My uncle was a pilot. Hal flew light, high-wing planes, the type you’d fly into northern Ontario to hunt moose. A couple times a year, he’d fly to visit us, landing in Trimble’s pasture across the road from our house. A low fly-over to let us know he was there, a tight turn over the telephone lines, and there he’d be, roaring across the clover to park by the electric fence next to our mailbox. He knew how to make an exciting entry.

Hal had a different airplane nearly every time we saw him, mostly because he was just interested in airplanes, and partly because he had a knack for crashing them. He was always experimenting to see what his “new” plane could do, or not do; every flight was a test flight.

I loved his visits, not least because I always got to go up for at least one flight. It took a while, but I finally noticed that every time we went up, we did something out of the ordinary. At first I thought the steep turns and landings were about giving me some flying excitement, but later I figured out that we were often finding, perhaps for the first time, how this particular airplane behaved.

It was The Stall that helped me understand test flights. This is a stunt where you pull the airplane into a steep climb and cut the throttle back until the airplane is just hanging at the edge of flyability, on the edge of slipping backward out of control. It was educational, and a good demonstration of the laws of physics. Then we cut the throttle altogether. The silence was sudden and stunning. The airplane seemed to drift for a second, leaned over, then nosed down shockingly, the propeller foop-fooping lazily. I was mesmerized by that propeller barely turning in the wind as Indiana farmland rushed up to meet us.

“That was pretty good,” said Hal. I said nothing. He turned the starter, the propeller became invisible again, and I had an intimation of mortality to contemplate for the first time in my life.

“We probably shouldn’t tell them we did that.” I never did. And I never became a test pilot.

I’d give anything to fly again with Hal, though.


Test pilots have always caught the imagination, and not just with little boys. They were the “Right Stuff” guys in the middle decades of the twentieth century. It’s little wonder that Don the Beachcomber, military veteran and friend of Jimmy Doolittle, would add an item called the Test Pilot to his tiki repertoire.

The Test Pilot actually seems to precede Donn Beach’s military career. According to Jeff Berry’s Grog Log, the formula dates to around 1941. Berry lists the formula thus:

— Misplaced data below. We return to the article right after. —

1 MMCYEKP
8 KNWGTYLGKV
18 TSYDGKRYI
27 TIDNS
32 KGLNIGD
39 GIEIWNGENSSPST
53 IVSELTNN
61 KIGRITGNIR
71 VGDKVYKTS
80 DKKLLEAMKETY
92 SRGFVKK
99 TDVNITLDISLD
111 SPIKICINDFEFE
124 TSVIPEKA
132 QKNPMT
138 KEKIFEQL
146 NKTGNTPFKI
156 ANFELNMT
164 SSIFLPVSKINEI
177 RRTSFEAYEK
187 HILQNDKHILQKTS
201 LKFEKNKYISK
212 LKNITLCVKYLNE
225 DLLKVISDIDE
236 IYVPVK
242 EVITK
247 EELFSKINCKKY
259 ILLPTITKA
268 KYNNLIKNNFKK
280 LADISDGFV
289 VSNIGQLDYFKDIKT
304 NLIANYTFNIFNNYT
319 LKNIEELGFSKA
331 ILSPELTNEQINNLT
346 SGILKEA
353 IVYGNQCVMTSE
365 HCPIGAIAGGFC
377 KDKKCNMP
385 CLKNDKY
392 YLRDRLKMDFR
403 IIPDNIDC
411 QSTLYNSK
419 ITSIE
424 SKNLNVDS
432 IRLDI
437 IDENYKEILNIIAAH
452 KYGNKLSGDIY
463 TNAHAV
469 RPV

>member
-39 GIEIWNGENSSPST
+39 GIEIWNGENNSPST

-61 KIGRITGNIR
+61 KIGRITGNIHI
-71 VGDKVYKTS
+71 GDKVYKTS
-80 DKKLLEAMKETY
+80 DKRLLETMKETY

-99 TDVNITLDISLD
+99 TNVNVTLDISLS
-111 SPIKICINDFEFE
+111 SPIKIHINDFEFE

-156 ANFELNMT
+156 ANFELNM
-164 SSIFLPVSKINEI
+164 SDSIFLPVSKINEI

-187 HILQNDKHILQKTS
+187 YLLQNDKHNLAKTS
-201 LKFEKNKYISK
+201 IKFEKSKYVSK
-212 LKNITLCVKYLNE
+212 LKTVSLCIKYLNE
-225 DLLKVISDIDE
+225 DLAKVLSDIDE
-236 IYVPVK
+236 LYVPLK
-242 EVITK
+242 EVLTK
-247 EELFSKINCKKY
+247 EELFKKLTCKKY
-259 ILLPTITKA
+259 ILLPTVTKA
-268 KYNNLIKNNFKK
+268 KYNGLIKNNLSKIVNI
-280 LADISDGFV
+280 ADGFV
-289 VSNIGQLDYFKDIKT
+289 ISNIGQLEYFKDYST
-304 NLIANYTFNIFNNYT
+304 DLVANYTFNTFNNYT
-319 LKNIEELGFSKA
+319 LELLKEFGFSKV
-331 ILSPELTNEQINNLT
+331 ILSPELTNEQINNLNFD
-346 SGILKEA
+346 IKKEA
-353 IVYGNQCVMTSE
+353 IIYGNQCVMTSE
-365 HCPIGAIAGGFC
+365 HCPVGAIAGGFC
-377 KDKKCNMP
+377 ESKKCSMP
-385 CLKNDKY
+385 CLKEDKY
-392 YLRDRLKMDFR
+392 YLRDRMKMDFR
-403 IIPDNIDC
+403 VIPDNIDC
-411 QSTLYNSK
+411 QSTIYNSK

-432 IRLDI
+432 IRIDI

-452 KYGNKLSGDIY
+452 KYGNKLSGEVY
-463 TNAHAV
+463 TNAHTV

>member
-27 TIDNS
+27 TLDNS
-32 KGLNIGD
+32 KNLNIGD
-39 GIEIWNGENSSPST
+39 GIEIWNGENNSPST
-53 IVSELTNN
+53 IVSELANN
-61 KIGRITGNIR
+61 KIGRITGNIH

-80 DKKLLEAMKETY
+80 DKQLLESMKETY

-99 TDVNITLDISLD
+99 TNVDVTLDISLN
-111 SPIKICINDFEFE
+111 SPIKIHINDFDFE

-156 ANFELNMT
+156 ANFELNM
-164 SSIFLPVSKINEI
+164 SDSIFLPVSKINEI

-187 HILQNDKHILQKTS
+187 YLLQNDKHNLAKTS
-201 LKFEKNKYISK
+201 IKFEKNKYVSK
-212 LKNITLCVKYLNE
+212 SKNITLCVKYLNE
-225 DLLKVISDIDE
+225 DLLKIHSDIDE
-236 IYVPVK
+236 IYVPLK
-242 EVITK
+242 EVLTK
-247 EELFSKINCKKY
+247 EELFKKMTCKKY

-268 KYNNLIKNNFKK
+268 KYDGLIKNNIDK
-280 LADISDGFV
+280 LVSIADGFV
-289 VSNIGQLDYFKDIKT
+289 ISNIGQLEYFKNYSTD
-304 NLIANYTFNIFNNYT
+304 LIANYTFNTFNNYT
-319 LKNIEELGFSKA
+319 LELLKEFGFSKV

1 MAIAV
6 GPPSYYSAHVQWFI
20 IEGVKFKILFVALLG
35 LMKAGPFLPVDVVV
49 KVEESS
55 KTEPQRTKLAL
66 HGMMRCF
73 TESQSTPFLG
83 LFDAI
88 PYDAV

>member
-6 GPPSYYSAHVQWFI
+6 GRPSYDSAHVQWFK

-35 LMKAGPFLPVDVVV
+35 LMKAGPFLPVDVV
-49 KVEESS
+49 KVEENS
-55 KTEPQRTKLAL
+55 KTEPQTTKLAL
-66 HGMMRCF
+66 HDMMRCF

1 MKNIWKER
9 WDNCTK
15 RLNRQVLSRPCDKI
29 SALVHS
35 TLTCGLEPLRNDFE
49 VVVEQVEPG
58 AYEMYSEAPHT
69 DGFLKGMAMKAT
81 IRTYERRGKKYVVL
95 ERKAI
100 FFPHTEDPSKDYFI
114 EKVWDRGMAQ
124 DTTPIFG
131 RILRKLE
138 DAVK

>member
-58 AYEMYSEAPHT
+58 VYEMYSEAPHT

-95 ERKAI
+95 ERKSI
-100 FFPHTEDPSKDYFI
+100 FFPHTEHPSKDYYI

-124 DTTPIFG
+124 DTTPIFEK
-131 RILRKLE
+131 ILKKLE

The Test Pilot
Don the Beachcomber, c. 1941

  • ½ oz lime fresh lime juice
  • ½ oz falernum
  • 1 Tbsp Cointreau
  • 1½ oz dark Jamaican rum (Appleton 12)
  • ¾ oz light Puerto Rican rum (Bacardi 8)
  • 1 dash Angostura bitters
  • 6 drops (⅛ tsp) Pernod (St. George absinthe verte)
  • 1 C (8 oz) crushed ice

Put everything in a blender (ice last). Blend at high speed for 5 seconds. Pour unstrained into a double old-fashioned glass, adding more crushed ice to fill. Garnish with a cocktail cherry speared to a wooden oyster fork.


Other than the wooden oyster fork (what th’…?), this is a pretty restrained formula for Donn Beach. One fruit juice, two rums.

The thing that’s intriguing is the Pernod. Its presence is rare in tiki drink formulas. Some who have studied Donn Beach more than I have suggest that the dash of Angostura and the vanishingly small dose of Pernod were the real “secret ingredients” in Don the Beachcomber drinks, the elements that made all the disparate rums and syrups work so well.

At mid-century, the Pernod would have been pastis, an absinthe substitute, since real absinthe had been outlawed for decades. Herbsaint would probably be a good alternative. I prefer to use absinthe, since it’s available again, but I don’t think it really makes much difference in this drink. What does make a difference is the amount—much more than the “6 drops” listed here unbalances the drink, but just this tiny amount ties the flavors together nicely.